The House


Movie Theater

One of my favorite bits in the movie Slacker comes near the very end, after a barkeep rushes some patrons out of a bar so that he can close it down and go home. He gets in his car to leave, starts the engine, and then with a nod of his head he signals to an attractive female standing outside to get in, presumably to hook up for a one-night-stand. She obliges, and next we cut to the couple in bed at early dawn. The guy is still crashed out, but the girl is already awake and sitting up. She slips her bare, comely legs into a pair of cowboy boots and walks out into the morning like some vagabond spirit. As she's leaving the house (here is the part I like) she passes by a guy crouched over a small television set, intently watching an old movie, smiling and rocking back and forth. We don't know for sure, but I like to think that he has been up all night and is watching his third or fourth movie. I recognize this guy because, well, that's me, or rather, I used to be him because I haven't been that guy for a long time now. I used to stay up all night alone, smoke cigarettes, and watch old movies with a private enjoyment. I'd rock back and forth and watch early Wild Bill Wellman movies, or Eddie Cantor making whoopee, or just whatever came on Turner Classic Movies. This was back when I had cable and worked the night shift, before the wife and family I have now, before I grew out of my twenties and realized that, yes, I do indeed require sleep.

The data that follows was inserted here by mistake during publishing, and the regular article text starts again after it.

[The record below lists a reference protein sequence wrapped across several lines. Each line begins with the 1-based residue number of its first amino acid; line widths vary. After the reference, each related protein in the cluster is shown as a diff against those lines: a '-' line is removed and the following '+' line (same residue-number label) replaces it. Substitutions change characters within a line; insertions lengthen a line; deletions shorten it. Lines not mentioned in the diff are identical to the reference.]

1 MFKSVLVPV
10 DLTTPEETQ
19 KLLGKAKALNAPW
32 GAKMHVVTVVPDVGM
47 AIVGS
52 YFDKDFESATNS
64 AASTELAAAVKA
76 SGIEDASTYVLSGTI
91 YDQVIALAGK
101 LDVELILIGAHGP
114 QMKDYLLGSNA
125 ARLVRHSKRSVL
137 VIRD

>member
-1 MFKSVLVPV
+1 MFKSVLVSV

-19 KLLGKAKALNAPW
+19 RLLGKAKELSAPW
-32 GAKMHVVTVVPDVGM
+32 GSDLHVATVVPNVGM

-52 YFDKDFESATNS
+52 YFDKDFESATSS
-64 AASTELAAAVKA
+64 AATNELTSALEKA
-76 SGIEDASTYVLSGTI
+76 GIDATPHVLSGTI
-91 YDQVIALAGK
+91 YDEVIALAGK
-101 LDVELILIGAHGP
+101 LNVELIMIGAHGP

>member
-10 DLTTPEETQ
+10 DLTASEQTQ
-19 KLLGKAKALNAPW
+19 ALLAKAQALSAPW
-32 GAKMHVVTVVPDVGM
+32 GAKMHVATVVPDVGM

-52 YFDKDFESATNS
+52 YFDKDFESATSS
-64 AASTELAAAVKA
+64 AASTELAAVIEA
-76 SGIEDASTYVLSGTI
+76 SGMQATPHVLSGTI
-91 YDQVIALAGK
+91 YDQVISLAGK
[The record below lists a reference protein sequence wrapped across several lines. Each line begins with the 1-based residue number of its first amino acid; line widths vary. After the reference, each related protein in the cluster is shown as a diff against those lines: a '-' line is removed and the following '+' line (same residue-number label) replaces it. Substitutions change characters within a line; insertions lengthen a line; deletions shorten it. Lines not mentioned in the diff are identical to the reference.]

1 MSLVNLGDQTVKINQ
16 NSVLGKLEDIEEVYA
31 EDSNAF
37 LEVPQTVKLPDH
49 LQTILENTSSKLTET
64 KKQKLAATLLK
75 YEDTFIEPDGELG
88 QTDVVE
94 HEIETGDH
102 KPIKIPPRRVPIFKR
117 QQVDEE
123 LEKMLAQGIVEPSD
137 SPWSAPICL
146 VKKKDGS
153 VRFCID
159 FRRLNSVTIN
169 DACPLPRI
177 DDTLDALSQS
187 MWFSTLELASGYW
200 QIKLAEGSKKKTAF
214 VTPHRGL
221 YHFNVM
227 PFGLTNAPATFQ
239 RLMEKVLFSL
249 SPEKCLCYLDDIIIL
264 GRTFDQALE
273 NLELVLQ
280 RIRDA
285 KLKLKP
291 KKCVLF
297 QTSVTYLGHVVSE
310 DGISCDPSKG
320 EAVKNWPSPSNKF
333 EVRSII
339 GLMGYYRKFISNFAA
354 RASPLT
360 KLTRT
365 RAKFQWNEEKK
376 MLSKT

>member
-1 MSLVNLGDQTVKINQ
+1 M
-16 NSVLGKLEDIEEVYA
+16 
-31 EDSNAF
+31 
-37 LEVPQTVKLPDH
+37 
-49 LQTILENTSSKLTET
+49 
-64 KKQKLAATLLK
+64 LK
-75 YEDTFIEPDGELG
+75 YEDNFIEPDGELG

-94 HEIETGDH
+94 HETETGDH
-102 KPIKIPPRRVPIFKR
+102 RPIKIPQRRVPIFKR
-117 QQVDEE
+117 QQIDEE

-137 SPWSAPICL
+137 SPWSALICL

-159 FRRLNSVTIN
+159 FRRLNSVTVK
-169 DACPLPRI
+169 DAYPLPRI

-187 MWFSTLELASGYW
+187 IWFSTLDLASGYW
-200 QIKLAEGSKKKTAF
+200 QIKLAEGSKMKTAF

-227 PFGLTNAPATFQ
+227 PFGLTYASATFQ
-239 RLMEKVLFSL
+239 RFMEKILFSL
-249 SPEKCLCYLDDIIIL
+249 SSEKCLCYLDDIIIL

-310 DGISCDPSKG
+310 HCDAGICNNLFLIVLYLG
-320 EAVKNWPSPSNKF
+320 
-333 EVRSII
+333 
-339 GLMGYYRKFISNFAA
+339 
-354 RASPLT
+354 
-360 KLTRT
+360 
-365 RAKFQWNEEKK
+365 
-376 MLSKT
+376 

Nowadays, I hardly ever sit through an entire movie alone. At home, I find myself walking away from a movie at every opportunity, and I rarely travel away from home to a movie theater. Of late, I mainly use movies as a sleeping aid. To be more specific, I use the DVD commentary tracks that are (thankfully) so common now. Back when I had cable television, C-Span was my preferred dozing agent. Give me a boring Senate committee hearing, or some panel of reporters and editors at a navel-gazing journalism and ethics symposium and, man, I was out like a baby. But now, audio commentaries do the trick, and I often put them on, close my eyes, and drift away listening without ever watching the movie. To get me through a movie these days, I need an audience of people. I need my friends. A while back, there was an excellent post here at the House about horror movies and violence. The ensuing comments thread was of a very high quality. I was a little awestruck, and I couldn't say much. It was all very interesting, but I hadn't seen the recent films they were talking about. I felt like Henry Hill in Goodfellas.